Alaska Sleep Education Center

12 Tips For a Good Night's Sleep When Your Partner Snores

Posted by Kevin Faber on Nov 4, 2021 1:24:00 AM

Woman's snoring keeps her husband awake all night.

A good night's rest is one of the best things you can do to maintain physical and mental health. However, what are you supposed to do if your partner snores? Having a significant other snoring a few inches from you can make it difficult to sleep. If this describes you, try the below 12 tips to get a good night's rest despite having a snoring partner. 

1. Get Adequate Vitamins and Minerals

Even if you eat well and exercise regularly, you may be lacking in vitamins and minerals that can aid with sleep. For example, theanine helps your brain release serotonin and dopamine. Both of these chemicals impact your sleep cycle. You can purchase a vitamin with theanine or drink some green tea; the leaves are high in theanine, one of the reasons this drink is recommended before bed.

Magnesium and calcium are also powerful sleep-inducing minerals. Both also cause the brain to release chemicals that help you sleep. Vitamins, nuts and green vegetables can boost your intake of these minerals. A supplemental program, such as THRIVE by Le-Vel, can also help ensure your body is getting adequate nutrition. Le-Vel Thrive reviews boast that the program aids in increasing energy, weight loss and overall nutritional support, which can make a big difference in the quality of sleep you get each night.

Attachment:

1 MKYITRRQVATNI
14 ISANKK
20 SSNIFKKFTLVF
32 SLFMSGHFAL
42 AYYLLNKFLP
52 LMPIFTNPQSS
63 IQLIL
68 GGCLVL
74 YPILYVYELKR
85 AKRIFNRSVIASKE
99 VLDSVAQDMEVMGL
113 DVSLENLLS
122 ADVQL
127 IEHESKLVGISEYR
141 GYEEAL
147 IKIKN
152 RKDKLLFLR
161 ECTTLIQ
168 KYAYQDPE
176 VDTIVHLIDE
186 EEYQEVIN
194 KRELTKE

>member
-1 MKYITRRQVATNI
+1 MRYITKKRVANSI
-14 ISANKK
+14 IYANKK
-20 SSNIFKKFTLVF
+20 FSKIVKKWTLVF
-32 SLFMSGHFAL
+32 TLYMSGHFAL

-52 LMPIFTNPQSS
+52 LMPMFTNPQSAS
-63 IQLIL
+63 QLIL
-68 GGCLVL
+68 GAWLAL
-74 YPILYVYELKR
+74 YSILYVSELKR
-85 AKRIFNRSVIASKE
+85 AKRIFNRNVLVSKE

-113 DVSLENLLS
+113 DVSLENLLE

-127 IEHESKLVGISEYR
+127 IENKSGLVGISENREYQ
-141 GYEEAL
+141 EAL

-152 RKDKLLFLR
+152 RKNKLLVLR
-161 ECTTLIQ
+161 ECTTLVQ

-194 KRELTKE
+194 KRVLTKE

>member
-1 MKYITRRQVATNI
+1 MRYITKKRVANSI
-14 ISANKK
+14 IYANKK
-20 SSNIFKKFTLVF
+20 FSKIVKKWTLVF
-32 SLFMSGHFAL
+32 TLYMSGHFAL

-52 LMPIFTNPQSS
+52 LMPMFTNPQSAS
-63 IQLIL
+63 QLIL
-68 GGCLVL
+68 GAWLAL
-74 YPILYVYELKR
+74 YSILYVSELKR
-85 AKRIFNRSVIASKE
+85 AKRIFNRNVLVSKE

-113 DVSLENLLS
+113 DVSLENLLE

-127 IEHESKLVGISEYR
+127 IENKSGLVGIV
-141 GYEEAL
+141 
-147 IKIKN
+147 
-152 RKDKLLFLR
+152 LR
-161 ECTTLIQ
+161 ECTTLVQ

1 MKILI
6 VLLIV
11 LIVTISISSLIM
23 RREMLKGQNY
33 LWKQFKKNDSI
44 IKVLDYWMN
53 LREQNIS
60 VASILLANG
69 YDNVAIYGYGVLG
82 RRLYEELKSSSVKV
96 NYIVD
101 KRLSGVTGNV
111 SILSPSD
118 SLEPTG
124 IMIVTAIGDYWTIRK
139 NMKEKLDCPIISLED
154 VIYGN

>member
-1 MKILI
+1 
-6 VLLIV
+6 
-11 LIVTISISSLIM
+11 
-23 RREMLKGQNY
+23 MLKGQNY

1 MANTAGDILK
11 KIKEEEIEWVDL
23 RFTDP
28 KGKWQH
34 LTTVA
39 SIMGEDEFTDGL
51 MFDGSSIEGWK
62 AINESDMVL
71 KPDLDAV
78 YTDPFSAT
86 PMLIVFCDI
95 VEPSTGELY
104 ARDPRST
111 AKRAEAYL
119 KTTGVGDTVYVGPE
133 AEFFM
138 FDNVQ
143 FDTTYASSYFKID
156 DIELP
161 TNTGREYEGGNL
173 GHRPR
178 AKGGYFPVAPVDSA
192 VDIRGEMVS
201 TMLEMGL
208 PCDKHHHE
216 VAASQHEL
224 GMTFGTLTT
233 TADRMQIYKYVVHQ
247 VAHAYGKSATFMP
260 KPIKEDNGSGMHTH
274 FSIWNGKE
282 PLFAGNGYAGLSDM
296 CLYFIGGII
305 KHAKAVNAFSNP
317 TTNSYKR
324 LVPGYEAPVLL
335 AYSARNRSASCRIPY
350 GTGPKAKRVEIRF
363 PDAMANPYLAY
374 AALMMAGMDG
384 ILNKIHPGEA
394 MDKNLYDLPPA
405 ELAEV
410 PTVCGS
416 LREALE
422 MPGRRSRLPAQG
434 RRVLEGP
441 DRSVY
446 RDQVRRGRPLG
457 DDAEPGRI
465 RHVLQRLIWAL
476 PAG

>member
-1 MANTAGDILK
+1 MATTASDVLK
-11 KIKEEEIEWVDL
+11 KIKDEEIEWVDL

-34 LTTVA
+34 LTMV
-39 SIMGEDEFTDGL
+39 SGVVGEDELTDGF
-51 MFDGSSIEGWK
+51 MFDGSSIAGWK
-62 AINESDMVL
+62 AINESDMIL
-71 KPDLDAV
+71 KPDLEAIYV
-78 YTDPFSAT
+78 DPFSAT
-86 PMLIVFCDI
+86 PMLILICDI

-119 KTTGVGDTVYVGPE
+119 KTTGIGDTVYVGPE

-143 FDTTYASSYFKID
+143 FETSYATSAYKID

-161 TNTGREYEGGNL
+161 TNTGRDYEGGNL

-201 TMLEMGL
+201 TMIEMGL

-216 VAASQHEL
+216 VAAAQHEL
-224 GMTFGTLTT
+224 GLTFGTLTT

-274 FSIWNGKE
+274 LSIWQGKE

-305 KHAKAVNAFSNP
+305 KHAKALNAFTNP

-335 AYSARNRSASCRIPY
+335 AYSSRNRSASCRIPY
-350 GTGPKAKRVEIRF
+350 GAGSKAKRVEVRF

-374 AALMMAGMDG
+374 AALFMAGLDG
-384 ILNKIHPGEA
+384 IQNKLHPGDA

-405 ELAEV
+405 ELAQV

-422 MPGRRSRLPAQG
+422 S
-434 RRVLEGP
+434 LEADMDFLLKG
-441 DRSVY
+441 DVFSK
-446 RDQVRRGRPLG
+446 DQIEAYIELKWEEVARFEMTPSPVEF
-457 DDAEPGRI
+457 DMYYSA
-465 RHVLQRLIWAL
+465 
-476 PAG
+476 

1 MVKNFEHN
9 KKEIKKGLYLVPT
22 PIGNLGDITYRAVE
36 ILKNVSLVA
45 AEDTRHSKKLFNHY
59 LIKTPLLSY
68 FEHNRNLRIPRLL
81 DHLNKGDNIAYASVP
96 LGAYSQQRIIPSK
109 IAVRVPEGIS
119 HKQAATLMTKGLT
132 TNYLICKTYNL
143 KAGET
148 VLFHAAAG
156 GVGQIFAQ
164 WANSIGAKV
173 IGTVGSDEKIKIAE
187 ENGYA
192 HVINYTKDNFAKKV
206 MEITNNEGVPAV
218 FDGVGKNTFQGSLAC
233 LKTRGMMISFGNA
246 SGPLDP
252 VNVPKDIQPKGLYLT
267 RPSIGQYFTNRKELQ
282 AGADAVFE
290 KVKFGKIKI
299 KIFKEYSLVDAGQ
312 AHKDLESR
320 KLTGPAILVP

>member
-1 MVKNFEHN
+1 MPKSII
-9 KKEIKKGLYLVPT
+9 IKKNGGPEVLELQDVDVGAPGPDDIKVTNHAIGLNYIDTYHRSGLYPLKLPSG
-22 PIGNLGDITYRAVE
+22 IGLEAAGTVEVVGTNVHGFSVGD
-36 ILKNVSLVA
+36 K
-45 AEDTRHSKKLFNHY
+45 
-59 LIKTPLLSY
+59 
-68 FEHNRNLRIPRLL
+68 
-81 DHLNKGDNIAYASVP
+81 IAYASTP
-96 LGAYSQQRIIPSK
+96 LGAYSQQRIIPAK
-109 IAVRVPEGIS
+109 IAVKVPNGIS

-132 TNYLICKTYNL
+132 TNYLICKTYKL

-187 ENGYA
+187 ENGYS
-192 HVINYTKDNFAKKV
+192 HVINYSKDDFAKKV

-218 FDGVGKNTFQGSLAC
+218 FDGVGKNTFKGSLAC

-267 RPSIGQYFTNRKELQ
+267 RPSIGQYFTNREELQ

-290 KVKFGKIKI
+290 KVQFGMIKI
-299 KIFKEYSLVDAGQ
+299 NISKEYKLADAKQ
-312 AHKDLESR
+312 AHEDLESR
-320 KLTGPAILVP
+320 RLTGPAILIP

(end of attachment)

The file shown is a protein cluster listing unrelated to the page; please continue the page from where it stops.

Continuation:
2. Use Earplugs                                     

Purchase some earplugs to use when sleeping. Earplugs stop you from hearing most or all of your partner's snoring. You can buy inexpensive plugs at a convenience store. Each purchase typically comes with a few pairs of plugs made of a soft material, such as silicone or foam.

If this option does not do the trick, invest in a higher-quality pair, such as noise-canceling headphones or earbuds. A larger pair of noise-canceling headphones probably works best but only if you are a back sleeper. If you sleep on your side or stomach, you cannot turn your head due to the size of the ear coverings. In this case, earbuds work better. 

3. Get a Nasal Strip

There are over-the-counter solutions for your partner to try as well. One of the most popular is nasal strips. This flexible strip sticks to the sleeper's nose and opens the airway, making it easier for them to breathe and less likely to snore. There are even extra strength options available.

4. Turn On a Sound Machine

A sound machine can drown out the noise of your partner's snoring and make it easier for you to sleep. There are a variety of models available at different prices. In most cases, a basic inexpensive one will do. You can even download a free sound machine app to your phone.